Top 10 tech essentials for the festival season
Gadgets for Glasto and other grubby gatherings
SolarGoPack 12k solar-powered backpack
A friend of mine owns one of these and swears by it. Essentially, it’s a conventional medium sized (27ltr) daypack with a detachable 5-watt solar panel and a removable 12,000mAh Li-ion battery. Yet the great thing about it is that using it requires no conscious effort to keep topped up, so long as you are actually out and about in daylight with it.
The manufacturer reckons that the solar panel can fully recharge the battery in just over three hours assuming it’s bathed in some quality sunlight. As a backpack, the SolarGo works just fine. It’s well made from robust ballistic nylon, near waterproof, has handy external phone and bottle pockets, a padded laptop sleeve and numerous internal pockets. It’s comfortable to wear too and comes with a sternum strap. The electrical gubbins does add a couple of hundred grams to the overall weight but it’s nothing you would notice in everyday use. You can also power up multiple gadgets on the trot.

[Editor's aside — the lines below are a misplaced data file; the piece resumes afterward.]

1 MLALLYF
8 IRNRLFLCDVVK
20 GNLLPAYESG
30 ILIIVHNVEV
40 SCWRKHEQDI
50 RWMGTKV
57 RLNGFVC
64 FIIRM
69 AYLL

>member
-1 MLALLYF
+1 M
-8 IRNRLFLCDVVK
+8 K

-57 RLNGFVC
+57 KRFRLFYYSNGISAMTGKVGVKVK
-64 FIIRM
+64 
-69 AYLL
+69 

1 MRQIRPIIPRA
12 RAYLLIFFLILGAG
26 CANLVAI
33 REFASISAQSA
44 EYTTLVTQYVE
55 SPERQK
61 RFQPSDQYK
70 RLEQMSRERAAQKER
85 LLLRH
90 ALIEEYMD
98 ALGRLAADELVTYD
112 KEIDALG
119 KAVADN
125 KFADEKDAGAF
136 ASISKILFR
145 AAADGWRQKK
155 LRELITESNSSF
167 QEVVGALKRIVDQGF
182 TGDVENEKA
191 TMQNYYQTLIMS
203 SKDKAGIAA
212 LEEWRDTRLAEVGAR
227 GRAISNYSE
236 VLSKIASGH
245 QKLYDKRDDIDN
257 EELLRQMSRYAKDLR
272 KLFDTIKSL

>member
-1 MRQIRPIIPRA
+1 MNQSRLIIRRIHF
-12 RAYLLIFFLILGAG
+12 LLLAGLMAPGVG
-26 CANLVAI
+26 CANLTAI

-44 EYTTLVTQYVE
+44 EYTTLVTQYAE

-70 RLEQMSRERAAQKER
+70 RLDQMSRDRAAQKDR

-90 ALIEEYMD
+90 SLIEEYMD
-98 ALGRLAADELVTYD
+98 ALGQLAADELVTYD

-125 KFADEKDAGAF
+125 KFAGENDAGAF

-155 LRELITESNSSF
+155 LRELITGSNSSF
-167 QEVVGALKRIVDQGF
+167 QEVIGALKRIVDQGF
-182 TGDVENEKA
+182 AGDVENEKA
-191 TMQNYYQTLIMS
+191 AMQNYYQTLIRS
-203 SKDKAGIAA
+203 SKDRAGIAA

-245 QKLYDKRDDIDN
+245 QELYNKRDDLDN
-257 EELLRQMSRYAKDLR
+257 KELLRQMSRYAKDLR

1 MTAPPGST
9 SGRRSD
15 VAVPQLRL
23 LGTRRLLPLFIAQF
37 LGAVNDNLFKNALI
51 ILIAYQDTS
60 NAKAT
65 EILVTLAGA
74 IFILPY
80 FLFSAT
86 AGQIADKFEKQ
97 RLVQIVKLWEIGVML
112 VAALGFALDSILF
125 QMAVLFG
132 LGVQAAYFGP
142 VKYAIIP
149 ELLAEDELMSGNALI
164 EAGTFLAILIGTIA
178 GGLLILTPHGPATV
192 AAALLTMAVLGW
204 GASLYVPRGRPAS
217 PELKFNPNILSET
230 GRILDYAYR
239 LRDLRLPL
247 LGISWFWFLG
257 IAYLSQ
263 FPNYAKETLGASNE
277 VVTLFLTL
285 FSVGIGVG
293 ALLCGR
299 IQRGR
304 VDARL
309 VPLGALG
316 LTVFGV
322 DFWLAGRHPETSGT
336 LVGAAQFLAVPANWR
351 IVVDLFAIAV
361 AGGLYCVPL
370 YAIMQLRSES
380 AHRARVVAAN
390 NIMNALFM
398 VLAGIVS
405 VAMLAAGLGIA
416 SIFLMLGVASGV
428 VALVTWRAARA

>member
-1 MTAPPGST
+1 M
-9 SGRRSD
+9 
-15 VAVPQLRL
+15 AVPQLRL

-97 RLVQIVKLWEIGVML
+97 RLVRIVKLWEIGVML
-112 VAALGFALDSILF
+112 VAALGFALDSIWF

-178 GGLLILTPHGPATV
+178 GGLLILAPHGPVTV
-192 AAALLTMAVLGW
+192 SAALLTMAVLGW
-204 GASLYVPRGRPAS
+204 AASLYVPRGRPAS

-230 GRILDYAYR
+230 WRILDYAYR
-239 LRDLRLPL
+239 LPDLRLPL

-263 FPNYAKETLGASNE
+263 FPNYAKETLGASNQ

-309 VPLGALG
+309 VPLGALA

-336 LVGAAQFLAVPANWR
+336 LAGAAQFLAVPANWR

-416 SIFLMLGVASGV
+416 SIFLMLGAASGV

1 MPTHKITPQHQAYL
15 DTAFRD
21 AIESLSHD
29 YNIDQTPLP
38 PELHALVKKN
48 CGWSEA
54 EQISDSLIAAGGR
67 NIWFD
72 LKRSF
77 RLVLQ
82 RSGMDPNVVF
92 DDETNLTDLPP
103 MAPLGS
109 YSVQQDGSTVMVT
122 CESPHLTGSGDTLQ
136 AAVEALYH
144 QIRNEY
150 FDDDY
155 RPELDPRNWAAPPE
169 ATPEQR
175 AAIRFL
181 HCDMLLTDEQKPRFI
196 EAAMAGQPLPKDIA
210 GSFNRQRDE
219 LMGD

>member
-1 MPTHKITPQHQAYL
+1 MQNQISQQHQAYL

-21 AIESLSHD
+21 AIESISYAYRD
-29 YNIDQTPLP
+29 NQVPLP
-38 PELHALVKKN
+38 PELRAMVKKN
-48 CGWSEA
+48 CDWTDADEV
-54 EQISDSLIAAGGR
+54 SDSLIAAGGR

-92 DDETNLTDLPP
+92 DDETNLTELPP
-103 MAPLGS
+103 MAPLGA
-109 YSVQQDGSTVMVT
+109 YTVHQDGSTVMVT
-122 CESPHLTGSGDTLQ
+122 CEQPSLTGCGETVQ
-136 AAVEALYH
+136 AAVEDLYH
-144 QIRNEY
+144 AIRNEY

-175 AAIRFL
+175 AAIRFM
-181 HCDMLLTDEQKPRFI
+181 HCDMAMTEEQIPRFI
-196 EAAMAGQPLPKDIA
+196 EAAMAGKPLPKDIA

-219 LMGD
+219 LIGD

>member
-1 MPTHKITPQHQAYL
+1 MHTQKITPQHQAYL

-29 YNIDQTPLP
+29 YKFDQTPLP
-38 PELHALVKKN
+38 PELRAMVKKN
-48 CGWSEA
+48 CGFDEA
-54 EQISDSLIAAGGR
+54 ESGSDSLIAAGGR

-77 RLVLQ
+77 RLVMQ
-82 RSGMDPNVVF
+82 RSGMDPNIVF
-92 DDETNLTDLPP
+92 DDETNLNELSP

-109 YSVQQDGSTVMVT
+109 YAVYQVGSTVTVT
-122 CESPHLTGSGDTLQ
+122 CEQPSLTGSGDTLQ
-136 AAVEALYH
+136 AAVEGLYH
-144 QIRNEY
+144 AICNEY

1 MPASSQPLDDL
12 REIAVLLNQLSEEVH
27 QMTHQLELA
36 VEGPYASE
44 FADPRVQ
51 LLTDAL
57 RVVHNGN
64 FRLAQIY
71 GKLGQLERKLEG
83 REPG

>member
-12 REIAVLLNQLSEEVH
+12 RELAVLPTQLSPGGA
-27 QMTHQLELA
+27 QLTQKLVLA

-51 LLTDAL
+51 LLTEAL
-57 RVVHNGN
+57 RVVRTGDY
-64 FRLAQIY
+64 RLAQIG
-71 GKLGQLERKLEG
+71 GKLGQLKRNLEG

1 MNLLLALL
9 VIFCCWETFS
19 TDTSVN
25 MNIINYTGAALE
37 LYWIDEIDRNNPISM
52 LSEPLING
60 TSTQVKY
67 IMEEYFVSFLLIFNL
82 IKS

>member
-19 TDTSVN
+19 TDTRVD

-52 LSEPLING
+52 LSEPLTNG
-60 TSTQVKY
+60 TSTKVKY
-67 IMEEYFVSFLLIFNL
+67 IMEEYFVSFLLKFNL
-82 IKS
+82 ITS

More info SolarGo
Ultimate Ears Boom
The ideal portable Bluetooth speaker should be small, easy to use, cheap to buy, waterproof (or at least water resistant) and capable of producing an excellent sound. That's a very tall order but the new Boom from Ultimate Ears – now a subsidiary of Logitech – comes close to ticking every box. The Boom is the size of one and a half coke cans stacked one on top of the other, so it's certainly compact enough to go anywhere.
The drinks can circumference isn't accidental either, as it means the Boom can be placed in the cup holder of a car, the bottle holder of a bike or in the side pocket of a backpack. For a portable speaker, the sound quality is superb, battery life good and you can hang it from the cross member of your tent. It even has an NFC chip for easy pairing and works as a speaker phone. It’s only failing is it’s not cheap, but given its versatility, I'd say it’s worth it. ®
More info Ultimate Ears